==> Are you saying that model predictions must factor in future volcano eruptions?
    How much effect do volcano eruptions have on the global climate? If the models are to be comprehensive, then wouldn't it prudent to estimate to whatever degree possible and necessary those effects? Agreed, it would be extremely difficult, but then, the earth's climate is an extremely complex system.

    ==> Why do the skeptics insult others much more frequently than the concerned side ?
    I don't think either side has clean hands when it comes to tossing out insults.

    Good Luck
    --------------
    As a circle of light increases so does the circumference of darkness around it. - Albert Einstein

    RE: A Lid for the Can of Worms. Good Heavens, We'll Freeze to Death!

    Quote:


    Look at this chart.

    http://en.wikipedia.org/wiki/File:2000_Year_Temper...

    The hockey stick started around 1900. The rate of rise is unprecedented on the chart.
    If this was a graph of some industrial variable that we engineers were monitoring I am pretty sure we would conclude
    that something changed and the process is going out to an unusual place.

    The chart is NOT a model. It is a reconstruction of temperature combined with recent industrial era measurements.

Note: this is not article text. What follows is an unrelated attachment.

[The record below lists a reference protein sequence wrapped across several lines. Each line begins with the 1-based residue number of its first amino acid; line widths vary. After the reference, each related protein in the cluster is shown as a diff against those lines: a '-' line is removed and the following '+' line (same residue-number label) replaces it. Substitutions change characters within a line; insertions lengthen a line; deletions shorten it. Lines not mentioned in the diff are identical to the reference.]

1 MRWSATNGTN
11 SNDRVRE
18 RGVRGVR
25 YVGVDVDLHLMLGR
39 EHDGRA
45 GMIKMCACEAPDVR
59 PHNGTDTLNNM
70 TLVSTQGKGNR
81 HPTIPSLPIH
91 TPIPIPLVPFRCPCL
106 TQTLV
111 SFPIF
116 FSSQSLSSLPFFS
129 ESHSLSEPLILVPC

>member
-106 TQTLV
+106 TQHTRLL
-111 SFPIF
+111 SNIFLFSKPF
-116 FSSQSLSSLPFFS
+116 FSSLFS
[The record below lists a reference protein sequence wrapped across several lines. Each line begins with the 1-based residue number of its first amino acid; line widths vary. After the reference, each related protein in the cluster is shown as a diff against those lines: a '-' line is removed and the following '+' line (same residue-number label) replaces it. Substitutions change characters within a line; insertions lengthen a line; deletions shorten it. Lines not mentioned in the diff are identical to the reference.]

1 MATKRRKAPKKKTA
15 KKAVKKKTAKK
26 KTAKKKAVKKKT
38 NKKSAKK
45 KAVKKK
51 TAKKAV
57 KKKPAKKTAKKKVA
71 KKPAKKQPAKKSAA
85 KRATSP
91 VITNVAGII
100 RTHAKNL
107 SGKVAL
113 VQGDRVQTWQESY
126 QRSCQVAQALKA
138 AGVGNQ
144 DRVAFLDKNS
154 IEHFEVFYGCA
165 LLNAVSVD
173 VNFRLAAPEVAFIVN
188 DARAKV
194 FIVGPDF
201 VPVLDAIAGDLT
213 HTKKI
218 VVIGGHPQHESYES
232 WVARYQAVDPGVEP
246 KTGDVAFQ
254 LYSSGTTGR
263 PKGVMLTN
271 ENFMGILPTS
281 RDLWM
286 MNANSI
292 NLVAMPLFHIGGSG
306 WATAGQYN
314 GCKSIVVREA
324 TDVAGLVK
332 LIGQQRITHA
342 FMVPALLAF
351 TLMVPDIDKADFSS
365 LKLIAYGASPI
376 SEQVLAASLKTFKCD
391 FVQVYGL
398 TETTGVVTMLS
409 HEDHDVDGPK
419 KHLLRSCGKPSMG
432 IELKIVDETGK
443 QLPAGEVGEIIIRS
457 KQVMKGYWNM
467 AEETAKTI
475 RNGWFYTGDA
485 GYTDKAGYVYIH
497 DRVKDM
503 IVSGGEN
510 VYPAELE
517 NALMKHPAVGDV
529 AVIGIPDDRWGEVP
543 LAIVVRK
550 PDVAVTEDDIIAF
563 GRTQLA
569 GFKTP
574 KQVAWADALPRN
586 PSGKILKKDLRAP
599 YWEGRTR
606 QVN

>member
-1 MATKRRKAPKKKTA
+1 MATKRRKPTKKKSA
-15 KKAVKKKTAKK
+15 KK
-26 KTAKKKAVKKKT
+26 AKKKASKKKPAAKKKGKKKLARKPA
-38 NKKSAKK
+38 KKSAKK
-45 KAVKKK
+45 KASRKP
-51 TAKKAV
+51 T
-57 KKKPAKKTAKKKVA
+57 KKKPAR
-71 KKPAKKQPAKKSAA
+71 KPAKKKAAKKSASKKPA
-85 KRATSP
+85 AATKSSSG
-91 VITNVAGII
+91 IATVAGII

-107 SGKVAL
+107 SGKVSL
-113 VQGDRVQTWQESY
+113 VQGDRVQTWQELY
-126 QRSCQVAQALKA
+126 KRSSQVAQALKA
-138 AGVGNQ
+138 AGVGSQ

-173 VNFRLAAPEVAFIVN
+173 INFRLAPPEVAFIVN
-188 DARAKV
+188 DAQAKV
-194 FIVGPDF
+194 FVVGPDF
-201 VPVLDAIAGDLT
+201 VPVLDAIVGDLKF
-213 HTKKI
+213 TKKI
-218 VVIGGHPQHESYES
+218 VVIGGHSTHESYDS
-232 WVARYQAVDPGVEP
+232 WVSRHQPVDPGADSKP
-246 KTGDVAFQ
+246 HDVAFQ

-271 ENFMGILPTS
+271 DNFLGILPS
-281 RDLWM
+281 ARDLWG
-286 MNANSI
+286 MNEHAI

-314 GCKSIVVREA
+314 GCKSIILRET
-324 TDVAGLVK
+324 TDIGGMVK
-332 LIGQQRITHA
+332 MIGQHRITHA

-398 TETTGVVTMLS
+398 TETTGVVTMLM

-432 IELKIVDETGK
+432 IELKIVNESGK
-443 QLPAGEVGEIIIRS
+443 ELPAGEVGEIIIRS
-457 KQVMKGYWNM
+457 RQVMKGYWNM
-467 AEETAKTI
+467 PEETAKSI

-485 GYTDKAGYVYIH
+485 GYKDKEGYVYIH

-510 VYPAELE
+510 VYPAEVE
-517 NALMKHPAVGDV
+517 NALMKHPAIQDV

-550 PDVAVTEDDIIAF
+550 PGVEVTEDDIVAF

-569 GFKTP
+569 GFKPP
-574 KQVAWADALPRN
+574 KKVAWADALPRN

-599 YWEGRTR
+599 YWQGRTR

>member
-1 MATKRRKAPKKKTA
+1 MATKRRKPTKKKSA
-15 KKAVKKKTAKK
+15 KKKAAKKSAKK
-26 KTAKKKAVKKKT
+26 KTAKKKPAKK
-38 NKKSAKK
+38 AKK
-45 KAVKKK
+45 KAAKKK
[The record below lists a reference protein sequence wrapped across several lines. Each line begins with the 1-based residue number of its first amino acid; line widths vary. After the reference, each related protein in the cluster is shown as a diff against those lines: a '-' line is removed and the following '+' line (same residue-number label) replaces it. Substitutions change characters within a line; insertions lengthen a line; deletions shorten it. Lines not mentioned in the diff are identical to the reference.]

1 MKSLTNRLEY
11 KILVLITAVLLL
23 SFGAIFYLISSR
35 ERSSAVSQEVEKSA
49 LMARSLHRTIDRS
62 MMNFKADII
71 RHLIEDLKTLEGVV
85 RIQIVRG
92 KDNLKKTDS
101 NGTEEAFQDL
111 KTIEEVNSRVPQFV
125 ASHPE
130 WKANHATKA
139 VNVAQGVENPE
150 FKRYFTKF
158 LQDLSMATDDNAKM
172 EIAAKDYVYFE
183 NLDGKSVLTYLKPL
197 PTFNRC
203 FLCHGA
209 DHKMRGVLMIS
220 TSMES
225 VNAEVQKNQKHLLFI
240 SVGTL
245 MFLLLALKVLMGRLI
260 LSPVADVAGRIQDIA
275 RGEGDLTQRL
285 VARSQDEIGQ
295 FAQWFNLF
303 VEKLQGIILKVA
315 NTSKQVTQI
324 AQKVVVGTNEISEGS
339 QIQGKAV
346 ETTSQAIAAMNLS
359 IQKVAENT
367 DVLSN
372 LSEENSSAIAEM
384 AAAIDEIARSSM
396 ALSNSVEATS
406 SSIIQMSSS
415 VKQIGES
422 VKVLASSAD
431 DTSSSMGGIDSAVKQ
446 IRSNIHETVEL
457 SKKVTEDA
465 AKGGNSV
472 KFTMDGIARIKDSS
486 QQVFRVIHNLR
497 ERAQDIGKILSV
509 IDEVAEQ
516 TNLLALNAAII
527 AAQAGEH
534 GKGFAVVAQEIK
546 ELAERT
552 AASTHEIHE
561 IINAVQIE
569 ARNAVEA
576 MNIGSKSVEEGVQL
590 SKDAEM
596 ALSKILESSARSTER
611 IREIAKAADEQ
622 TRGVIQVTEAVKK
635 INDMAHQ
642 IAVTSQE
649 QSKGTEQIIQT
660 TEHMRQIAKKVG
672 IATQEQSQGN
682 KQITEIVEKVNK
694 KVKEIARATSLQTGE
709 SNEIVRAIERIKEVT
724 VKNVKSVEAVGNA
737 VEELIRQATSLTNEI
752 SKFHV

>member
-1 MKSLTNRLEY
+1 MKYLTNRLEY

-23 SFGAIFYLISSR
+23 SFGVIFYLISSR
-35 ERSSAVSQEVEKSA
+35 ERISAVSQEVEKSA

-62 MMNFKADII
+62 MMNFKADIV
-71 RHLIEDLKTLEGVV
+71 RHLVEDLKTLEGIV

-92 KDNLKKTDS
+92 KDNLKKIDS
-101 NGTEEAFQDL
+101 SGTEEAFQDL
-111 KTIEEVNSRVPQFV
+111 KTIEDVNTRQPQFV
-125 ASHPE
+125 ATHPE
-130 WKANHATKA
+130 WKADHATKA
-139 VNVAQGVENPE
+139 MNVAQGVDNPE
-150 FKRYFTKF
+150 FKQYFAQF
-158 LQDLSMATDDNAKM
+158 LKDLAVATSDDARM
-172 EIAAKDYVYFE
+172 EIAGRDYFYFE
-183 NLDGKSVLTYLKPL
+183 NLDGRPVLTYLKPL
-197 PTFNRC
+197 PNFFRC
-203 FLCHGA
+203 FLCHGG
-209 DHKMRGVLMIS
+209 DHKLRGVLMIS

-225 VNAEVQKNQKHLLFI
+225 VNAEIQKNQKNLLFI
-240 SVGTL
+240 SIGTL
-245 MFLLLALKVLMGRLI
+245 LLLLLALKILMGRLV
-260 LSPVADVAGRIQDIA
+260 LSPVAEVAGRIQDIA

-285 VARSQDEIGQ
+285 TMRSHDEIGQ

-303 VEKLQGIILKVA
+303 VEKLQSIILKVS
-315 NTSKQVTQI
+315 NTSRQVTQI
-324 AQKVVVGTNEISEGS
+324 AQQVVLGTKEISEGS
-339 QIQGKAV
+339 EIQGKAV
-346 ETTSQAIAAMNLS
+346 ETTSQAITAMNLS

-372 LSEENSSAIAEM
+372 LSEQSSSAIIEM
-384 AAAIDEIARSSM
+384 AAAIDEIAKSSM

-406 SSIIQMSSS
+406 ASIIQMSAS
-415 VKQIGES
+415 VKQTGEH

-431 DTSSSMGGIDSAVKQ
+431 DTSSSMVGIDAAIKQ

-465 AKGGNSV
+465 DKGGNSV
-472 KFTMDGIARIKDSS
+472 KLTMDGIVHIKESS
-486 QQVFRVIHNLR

If you don't believe the measurements due to some other issue related to placement of sensors or ........ then look at the
    satellite data.


    With all due respect, if the chart is not a model, what instruments measured the temperatures in the year 1000, and where were they recorded?

    Did you actually read any of the underlying references?
    "(dark blue 1000-1991): P.D. Jones, K.R. Briffa, T.P. Barnett, and S.F.B. Tett (1998). "High-resolution Palaeoclimatic Records for the last Millennium: Interpretation, Integration and Comparison with General Circulation Model Control-run Temperatures". The Holocene 8: 455-471. doi:10.1191/095968398667194956"

    Do you understand what 'interpretation' means? How about 'integration'?


    RE: A Lid for the Can of Worms. Good Heavens, We'll Freeze to Death!

    TenPenny,
    I started to write your post (in a bit snarky'er tone) when I saw your post.